This is a very sad situation for everyone involved.
I can tell you from personal experience that SEND school is not the bottom-of-the-barrel option. It is not about failure, or giving up on children, or just ‘babysitting’ them for the day, and it is not about segregating disabled children away from Mainstream. Special Education, properly done, is about appropriate and accessible education.
It is about acknowledging and accepting difference, and the fact that different people need different things. Inclsuion in Mainstream is all very well when it works: when the school can meet the child’s needs, and the child can cope in a mainstream environment, but this does not always happen. Of course there are good and not-so-good schools in both sectors, but Mainstream and SEND are, in a sense, two different animals, and one is not less than the other.
My own son goes to a Special School. Freddie is in a class of ten pupils and three staff (plus one extra to assist a visually-impaired pupil). He gets a much bigger share of attention than he would in a class of thirty. Yes, in mainstream he would have one-to-one, but there is no guarantee that his one-to-one would have any special training or knowledge. With a pupil/staff ratio of roughly 3:1 he does at least have to learn to stand on his own two feet a bit, but in a very safe environment.
All the staff in Freddie’s school are specialists in SEND and are aware that our children may need to learn and be taught in different ways. They seem to be able to be much more flexible and creative in the way they work than mainstream would allow, it means they can be very responsive to individual need and circumstance
I don’t have to fight for anything, and I don’t have to be constantly going into school to sort out problems. The expertise we need is all in place.
All the staff have a great deal of experience in dealing with challenging behaviours in a calm and constructive manner. All the staff know how to discipline children with additional needs effectively, and they have certain expectations of the children, and know how to communicate them in a way the children can understand.
Acheivement is measured on an individual level at Freddie’s school; each child is encouraged to improve upon their personal best, and when they do so this is celebrated, no matter what others in the class have done. This is only fair because, as the school recognises, their children come with widely differing needs and abilities.
Freddie certainly isn’t just being ‘babysat’ for the day. And he doesn’t spend the whole day just singing silly songs and doing bits of craft. Yes, art and craft are on the curriculum, but so is literacy and numeracy, or English and Maths as he calls them now that he is in Year 3. They do Phonics. They do topic work on Science subjects, History and Geography. They do use songs as a learning tool sometimes, because it helps the children to remember things. I still sing a little rhyme I learned in school when I want to remember which months only have 30 days in them.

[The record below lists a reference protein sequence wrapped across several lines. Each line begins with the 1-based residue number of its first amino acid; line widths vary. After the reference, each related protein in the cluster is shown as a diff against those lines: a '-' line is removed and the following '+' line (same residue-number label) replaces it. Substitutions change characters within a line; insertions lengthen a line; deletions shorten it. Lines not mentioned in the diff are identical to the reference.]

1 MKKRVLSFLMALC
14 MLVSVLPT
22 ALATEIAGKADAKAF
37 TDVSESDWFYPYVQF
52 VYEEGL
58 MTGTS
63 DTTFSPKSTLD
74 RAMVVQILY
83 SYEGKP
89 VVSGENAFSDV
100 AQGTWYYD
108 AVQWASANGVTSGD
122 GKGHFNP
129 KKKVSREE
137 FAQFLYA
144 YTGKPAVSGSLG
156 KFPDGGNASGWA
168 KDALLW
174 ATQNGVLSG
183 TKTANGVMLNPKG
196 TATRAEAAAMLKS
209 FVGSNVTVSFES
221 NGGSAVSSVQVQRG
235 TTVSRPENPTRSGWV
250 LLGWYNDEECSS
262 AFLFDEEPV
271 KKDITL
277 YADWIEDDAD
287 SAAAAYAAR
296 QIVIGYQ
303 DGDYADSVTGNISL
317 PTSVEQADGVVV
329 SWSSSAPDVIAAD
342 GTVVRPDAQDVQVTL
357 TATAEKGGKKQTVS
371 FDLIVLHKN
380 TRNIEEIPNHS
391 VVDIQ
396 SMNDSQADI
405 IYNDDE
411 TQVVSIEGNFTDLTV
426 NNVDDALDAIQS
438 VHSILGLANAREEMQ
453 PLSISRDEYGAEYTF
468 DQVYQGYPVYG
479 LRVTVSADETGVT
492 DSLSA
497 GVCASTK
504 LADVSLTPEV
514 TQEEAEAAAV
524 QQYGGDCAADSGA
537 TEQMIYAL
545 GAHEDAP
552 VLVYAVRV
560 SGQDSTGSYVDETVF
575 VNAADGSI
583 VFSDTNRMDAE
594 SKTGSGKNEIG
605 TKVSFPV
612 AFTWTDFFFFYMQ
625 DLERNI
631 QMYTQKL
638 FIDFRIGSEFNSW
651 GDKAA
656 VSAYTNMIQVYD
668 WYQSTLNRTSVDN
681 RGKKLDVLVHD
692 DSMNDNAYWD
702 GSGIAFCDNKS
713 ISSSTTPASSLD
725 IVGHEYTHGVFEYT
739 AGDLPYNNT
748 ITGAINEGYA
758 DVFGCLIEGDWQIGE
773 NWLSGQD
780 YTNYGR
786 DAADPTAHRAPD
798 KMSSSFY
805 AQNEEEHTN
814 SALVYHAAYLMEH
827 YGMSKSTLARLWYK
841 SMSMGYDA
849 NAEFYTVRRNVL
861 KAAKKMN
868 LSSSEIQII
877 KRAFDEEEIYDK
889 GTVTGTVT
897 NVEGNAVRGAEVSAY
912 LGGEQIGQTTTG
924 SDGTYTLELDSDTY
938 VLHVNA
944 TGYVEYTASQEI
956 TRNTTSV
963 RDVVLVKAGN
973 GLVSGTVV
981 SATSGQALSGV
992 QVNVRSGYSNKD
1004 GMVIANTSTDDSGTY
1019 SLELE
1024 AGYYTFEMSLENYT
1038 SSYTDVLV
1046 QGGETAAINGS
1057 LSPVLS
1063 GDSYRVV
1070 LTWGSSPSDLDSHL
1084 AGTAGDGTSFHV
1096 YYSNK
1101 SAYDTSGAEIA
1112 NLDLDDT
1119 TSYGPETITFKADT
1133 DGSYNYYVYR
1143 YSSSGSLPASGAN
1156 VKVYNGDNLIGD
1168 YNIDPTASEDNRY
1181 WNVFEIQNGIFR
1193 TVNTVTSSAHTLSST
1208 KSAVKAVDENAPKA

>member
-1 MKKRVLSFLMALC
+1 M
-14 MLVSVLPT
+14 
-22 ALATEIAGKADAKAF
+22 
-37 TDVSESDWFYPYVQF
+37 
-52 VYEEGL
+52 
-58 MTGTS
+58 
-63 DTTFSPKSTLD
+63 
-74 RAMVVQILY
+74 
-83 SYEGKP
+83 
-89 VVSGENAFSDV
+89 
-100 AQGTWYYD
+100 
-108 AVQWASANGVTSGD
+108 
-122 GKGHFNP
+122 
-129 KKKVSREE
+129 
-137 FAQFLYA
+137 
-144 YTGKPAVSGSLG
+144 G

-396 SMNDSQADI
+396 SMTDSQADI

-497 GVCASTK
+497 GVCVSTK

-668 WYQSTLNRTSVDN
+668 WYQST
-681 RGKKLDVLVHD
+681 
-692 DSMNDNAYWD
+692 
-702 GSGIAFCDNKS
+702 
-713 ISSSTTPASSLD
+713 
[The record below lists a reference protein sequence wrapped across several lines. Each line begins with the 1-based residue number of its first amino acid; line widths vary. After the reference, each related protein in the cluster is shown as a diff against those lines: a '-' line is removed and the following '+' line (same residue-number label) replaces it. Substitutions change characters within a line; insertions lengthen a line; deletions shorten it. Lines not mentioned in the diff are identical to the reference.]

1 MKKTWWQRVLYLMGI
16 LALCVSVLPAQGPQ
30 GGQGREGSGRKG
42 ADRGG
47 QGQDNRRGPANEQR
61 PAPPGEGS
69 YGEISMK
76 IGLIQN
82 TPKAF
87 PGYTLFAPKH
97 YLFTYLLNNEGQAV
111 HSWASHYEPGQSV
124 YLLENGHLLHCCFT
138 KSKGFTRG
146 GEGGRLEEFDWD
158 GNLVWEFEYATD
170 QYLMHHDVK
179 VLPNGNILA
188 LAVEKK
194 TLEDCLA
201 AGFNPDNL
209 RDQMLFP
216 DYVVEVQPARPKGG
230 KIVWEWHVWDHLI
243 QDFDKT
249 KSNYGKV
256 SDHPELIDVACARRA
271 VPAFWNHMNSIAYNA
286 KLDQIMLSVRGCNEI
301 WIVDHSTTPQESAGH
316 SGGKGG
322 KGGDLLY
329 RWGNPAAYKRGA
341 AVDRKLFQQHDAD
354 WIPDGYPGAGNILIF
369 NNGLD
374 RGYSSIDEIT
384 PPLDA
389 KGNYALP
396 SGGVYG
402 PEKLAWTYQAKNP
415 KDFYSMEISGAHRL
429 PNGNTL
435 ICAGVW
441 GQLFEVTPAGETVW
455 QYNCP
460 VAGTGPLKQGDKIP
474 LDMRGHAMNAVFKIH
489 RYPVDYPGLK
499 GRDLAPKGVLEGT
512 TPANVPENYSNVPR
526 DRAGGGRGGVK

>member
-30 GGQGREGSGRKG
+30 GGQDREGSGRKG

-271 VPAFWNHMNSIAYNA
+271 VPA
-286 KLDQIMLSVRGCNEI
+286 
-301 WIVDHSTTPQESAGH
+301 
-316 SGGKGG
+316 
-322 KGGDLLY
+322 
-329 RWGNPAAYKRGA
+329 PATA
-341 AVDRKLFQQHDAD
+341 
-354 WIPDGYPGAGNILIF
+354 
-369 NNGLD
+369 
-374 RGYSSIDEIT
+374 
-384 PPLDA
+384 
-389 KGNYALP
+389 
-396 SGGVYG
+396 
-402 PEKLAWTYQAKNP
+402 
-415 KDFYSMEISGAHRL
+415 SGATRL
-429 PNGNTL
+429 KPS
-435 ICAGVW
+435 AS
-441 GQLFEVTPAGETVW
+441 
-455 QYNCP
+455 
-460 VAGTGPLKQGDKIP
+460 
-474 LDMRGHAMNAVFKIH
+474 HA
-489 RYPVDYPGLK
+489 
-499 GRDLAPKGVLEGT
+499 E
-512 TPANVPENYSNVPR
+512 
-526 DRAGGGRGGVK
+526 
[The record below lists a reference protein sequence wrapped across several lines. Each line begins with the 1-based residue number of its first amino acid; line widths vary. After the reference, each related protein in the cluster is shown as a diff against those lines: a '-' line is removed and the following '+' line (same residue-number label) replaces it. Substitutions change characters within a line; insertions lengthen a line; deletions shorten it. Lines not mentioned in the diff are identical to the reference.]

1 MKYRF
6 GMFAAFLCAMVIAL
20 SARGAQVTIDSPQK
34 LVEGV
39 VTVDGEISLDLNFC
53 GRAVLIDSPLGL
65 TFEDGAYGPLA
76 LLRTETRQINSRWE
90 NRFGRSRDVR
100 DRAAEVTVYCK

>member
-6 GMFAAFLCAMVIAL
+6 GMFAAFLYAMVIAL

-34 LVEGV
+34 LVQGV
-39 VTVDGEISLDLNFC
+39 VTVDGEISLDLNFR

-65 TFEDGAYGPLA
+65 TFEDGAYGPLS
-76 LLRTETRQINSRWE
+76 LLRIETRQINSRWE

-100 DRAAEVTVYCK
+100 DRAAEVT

They do cover life skills and skills for independence, which has taken some of the pressure off me at home. In fact I’ve learned a lot of helpful tips from the teachers which I’ve been able to use at home. Consistency of approach between home and school has improved Freddie’s behaviour.
I’m certain he’s getting far more out of the curriculum at Special school, because it’s differentiated to meet his needs, than he would at Mainstream school. To insist that he be taught exactly the same as typically developing pupils would be to deny his difficulties, and, therefore, limit his opportunity for learning. Many of the things that pupils do in Mainstream can be adapted for Special School. In September Freddie will be doing Forest School. In another year or two he will get to go on a residential, if I can bear to let him!
So, if you’re one of those parents who’s feeling gutted because Mainstream school is not working out for your child, please believe me when I say this isn’t the end of your child’s education, and you’re certainly not failing them, letting them down, or selling them short by sending them to a (good) Special School. You might just be unlocking a door for them.
Freddie likes to follow a predictable routine. Familiarity is comforting to many of us, and in Freddie’s case, I think it also helps him to make sense of things – if THIS is happening now, then THAT will probably be happening next. This is probably the reason why he can be resistant to a sudden change of plan. Every school day the minibus comes to the end of the drive to collect Freddie for school. But today the bus was rather late. Then I had a phone call from one of the chaperones to say that the bus had been stuck for ten minutes on the main road that leads to our little estate, behind the huge vehicles of a maintenance crew who were resurfacing the road; could I possibly walk Freddie down to the main road? In the background I could hear that some of the other children were getting distressed – they like their predictable routines, too. I told her I would, but it might take me some time to coax him to do something different. Then I took a deep breath and …
Freddie was an absolute star. I explained the road was being mended, which meant the bus couldn’t drive over it to get to our house, so we’d have to walk to meet the bus on the main road. He was playing a game on my phone while he waited for the bus – his reward for completing all the steps on his morning routine. Usually he’s allowed to carry the phone to the bus at the end of the drive, and gives it back to me before going up the step. I told him we couldn’t walk down the street playing a game, we’d have to leave the phone behind, and straight away he let me have it back. He took my hand and walked nicely all the way off the estate; no refusals, no pulling his hand out of mine, no flop-and-drop. He jumped up onto the bus and went straight to his seat, and the bus was able to turn around and continue on its way again )much to the relief of everyone aboard).
And it was a lovely sunny morning too.
Can’t be bad 😁